Let me say upfront that I am not a CPA or a tax attorney. I am just a tax payer like you that wanted to understand how I could get the tax system to work in my favor as much as possible. I have read countless books and listened to many live presentations from many experts on the subject of taxes. In these next couple articles I will be sharing information from a tax expert who has been teaching taxes all over the country to thousands of people for 20 years. He blew my mind when I saw him speak with all the great information he shared. We have become friends and had many business dealings together over several years. His name is Pat and he will be a huge asset for these taxation articles.


 

I am going to try to simplify some of the 70,000 pages of the tax code and supporting documents to help you capture more deductions and ultimately saving you $1,000’s of dollars on your taxes every year. A leading tax expert has graciously agreed to make one of his books available for FREE. Just go to www.wealthwithoutstocks.com to obtain the book. This book will show you little known secrets such as:

  • Why people over-pay their taxes
  • Two tax systems in America
  • #1 Tax Strategy in America
  • Profit Motive
  • Business Trips VS Vacations
  • Travel Rule Basics
  • Ski Trips
  • Cruises
  • Meals & Entertainment
  • Golf & Other Activities
  • Dutch Treat
  • Automobiles – Your KEY to a HUGE Deduction
  • Motor homes & Yachts
  • Medical Expenses
  • Tax Deductible Gifts
  • Insurance Premiums
  • Depreciation
  • Deducting your Spouse & Kids
  • Work Clothes
  • New Business Start-Up Deductions
  • Deductions for Employees W-2 Wage Earners

Obviously I can’t cover all of these topics in a couple of articles so I will just pick a few (5 to be exact) to give you an idea of what’s possible.

First we need to understand why People Over-Pay Their Taxes…

 Most people over-pay their taxes for 3 reasons:

1) Fear of the IRS and being Audited. As long as you are following the laws in the Internal Revenue Code there is no need to fear an audit. The IRS just wants to make sure you are doing things right and following the laws.

2) Not keeping good records therefore missing out on deductions – Would you be willing to spend just a few minutes a day, (about an hour a month) to put $6,000 of your hard earned money back into your pocket? That would be a great use of your time. You have the ability to make that a reality but you will need the “know how” along with the desire.

3) Not knowing the rules – What’s deductible and what’s not. The follow up articles and free book will open your eyes to available tax deductions most people don’t even know about. Remember, to consult with your tax professional to make sure you qualify and are documenting your deductions correctly.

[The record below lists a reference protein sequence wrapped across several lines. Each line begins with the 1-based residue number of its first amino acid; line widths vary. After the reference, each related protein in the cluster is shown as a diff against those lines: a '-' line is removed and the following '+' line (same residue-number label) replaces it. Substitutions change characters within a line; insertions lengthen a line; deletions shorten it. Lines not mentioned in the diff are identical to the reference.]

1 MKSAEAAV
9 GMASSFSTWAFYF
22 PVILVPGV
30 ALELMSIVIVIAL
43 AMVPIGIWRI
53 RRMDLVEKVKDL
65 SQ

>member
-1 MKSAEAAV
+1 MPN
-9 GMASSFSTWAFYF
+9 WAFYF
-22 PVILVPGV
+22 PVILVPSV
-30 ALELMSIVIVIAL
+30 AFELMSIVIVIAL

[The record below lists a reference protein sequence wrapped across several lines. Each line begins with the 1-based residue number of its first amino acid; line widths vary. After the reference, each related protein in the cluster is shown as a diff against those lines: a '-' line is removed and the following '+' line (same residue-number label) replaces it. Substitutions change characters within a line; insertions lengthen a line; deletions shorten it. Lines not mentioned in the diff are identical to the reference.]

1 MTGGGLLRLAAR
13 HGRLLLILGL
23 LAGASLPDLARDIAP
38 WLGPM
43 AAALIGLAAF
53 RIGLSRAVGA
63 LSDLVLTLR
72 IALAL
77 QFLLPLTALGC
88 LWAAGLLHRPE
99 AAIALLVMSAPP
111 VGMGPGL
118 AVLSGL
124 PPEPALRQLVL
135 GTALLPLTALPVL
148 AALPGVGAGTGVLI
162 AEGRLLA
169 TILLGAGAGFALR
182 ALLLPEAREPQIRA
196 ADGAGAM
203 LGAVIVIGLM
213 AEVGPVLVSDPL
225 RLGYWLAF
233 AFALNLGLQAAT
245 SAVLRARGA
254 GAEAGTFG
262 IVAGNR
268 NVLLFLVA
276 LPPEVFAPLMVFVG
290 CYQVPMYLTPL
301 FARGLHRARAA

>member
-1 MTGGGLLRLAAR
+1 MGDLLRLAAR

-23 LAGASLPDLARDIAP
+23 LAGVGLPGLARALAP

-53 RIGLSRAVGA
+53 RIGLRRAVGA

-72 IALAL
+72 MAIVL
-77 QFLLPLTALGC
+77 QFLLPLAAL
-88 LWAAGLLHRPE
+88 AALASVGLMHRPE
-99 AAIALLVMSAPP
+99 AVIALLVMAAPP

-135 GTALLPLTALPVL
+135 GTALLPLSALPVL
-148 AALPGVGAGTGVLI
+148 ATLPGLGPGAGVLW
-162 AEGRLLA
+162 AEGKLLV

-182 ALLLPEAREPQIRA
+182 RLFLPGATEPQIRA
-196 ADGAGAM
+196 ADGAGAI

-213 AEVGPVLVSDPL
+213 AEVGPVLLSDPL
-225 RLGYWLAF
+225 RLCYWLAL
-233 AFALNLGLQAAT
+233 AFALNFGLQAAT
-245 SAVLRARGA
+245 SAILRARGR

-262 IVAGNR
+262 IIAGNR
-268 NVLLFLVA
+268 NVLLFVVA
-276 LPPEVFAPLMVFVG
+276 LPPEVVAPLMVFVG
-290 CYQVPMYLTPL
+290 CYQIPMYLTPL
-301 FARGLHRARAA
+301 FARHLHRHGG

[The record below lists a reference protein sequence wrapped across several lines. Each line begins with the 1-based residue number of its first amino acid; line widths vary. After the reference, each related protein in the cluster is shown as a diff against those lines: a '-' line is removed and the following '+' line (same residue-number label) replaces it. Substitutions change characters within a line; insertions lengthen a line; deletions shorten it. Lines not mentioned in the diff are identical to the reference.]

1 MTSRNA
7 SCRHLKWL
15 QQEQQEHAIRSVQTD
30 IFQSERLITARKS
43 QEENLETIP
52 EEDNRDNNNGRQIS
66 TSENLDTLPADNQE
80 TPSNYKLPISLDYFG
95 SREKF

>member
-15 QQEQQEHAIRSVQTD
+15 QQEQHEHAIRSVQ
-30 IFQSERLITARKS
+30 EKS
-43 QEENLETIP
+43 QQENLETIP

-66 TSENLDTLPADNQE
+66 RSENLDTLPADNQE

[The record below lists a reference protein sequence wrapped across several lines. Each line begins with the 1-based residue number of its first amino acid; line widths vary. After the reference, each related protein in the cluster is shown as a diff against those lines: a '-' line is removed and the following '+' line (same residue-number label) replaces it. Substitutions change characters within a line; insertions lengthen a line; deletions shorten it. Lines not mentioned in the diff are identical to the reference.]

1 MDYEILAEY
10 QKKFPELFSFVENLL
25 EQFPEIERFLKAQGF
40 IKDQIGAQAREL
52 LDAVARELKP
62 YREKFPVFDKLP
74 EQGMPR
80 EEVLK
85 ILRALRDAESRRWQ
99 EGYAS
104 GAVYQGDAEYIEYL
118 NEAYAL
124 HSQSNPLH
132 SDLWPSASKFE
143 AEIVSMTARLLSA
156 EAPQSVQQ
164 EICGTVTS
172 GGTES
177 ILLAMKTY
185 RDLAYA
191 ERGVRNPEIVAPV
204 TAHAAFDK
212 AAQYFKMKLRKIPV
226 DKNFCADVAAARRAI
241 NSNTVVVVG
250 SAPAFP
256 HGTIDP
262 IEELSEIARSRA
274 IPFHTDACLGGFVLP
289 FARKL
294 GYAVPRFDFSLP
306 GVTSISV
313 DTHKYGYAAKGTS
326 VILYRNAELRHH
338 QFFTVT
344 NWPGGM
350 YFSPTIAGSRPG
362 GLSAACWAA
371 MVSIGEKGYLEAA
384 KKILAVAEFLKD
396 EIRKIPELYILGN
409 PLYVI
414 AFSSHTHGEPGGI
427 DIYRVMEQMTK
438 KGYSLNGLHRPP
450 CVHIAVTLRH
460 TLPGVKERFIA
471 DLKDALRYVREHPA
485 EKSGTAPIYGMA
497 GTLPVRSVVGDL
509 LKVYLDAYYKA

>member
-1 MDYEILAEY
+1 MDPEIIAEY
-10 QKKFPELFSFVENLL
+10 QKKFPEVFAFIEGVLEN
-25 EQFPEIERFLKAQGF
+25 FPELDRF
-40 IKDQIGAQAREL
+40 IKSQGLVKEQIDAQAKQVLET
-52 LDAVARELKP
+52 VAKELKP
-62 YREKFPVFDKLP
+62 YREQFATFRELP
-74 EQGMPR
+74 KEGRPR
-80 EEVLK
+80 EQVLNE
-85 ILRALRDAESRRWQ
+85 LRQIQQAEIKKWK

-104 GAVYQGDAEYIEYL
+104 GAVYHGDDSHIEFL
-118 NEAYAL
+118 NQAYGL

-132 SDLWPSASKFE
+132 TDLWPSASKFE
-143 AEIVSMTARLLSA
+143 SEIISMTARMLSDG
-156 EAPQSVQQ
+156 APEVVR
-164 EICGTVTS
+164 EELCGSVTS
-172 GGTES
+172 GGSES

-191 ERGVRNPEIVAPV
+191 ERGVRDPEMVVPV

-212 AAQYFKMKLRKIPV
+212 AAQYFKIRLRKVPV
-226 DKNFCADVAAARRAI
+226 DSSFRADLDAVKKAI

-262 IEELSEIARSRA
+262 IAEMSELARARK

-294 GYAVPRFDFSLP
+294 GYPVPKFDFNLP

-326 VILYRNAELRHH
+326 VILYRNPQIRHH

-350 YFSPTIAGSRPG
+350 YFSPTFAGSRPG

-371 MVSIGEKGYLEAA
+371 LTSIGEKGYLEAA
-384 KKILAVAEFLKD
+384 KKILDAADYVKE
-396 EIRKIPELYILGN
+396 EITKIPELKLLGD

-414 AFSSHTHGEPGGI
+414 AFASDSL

TAXES- COMPLEXITY:

The U.S. Tax Code is very complex and confusing. No one, including any of the 100,000 or so IRS employees really understands it in its entirety.

TAXES – THE LARGEST SINGLE EXPENSE:

The average American pays about 30% of their gross income in taxes (Federal, State and Local), representing their single largest family expense. Taxes cost the average family more than housing and medical care combined.

Yet, few families ever realize the great expense that taxes cost them. While many people budget for food, clothing and other necessary expenses, they typically do nothing when it comes to planning to legally reduce their biggest expense: taxes!

We have all heard that middle class Americans pay the bulk of the taxes – there could be some truth to that.   Let me explain. You see, for the average American wage-earner, a W2 employee, there are about a dozen tax deductions they are entitled to however if you are doing something in your life with the intent to make a profit on a regular and consistent basis, you can be entitled to 100’s of tax deductions.

Tune in next week for our next article to find out how to dramatically and legally reduce your income taxes!

RE/MAX Event

I have been spreading the word all over the country speaking at seminars to people who are interested in getting ahead financially showing how to easily create and protect more wealth.  After being in real estate sales and investing for over 23 years I decided to take this message to the real estate community as well to help them grow and protect wealth.

John Jamieson with Pam Bellante and Joe Sabatini of RE/MAX of Southeastern Michigan
John Jamieson with Pam Bellante and Joe Sabatini of RE/MAX of Southeastern Michigan

If you are a real estate professional you know that one of the biggest problems you have is actually putting money away in a tax favored environment.  The reason most agents don’t come close to maximizing their savings efforts is that those tax favored environments lock up your money.  Since you are a commissioned salesperson how do you know that you might not need that money during a slow time?  You always need to have plenty of liquid cash in the bank to make sure your personal and business expenses are met.  Just because you had a good month or two does not mean you might not get slow in the next month or two.  It is a vicious cycle of thinking that is holding your financial growth way down.